Page 2 of the Professional Learning Progression (PDF) describes all of the components of this learning event and the additional support available. Teachers new to a course, but have previously attended Foundations for Implementation, can choose to engage in the course Content Modules in the Professional Learning Portal rather than attending the entire series of learning events again.

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Building on Instructional Practice Series

The Building on Instructional Practice Series consists of three different events – Building on Discourse, Building on Assessment, Building on Equity – that are designed for teachers with a minimum of one year of experience teaching with CPM instructional materials and who have completed the Foundations for Implementation Series.

Building on Equity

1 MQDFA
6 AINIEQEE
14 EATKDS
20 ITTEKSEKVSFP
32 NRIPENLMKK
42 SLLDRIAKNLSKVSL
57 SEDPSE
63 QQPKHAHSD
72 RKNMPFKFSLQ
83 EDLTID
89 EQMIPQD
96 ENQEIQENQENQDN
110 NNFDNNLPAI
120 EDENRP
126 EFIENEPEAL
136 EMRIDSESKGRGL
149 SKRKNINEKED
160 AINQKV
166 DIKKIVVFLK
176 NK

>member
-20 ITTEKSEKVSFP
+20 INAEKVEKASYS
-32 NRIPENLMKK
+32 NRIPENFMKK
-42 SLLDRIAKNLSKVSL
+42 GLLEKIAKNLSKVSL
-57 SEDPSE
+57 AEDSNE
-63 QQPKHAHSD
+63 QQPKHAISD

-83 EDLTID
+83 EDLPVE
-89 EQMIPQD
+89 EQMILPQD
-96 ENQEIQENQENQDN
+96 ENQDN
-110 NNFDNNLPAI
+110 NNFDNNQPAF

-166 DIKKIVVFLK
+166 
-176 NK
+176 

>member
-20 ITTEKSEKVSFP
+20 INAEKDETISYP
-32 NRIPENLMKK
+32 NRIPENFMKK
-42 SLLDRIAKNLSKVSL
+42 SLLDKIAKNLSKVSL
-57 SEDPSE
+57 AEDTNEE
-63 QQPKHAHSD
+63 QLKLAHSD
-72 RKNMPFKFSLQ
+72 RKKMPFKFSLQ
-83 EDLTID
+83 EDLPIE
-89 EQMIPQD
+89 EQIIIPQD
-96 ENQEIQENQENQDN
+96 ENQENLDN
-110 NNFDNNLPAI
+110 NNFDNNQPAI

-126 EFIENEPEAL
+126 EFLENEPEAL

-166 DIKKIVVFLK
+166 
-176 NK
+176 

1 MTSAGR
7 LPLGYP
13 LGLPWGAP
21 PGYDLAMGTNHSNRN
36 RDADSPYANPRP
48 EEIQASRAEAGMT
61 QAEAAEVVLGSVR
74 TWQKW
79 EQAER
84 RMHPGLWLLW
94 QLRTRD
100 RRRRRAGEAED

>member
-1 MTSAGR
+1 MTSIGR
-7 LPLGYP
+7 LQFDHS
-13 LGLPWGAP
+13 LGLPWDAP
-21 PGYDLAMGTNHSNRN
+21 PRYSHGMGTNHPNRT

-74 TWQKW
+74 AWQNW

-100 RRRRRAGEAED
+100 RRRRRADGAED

In Building on Equity, participants will learn how to include equitable practices in their classroom and support traditionally underserved students in becoming leaders of their own learning. Essential questions include: How do I shift dependent learners into independent learners? How does my own math identity and cultural background impact my classroom? The focus of day one is equitable classroom culture. Participants will reflect on how their math identity and mindsets impact student learning. They will begin working on a plan for Chapter 1 that creates an equitable classroom culture. The focus of day two and three is implementing equitable tasks. Participants will develop their use of the 5 Practices for Orchestrating Meaningful Mathematical Discussions and curate strategies for supporting all students in becoming leaders of their own learning. Participants will use an equity lens to reflect on and revise their Chapter 1 lesson plans.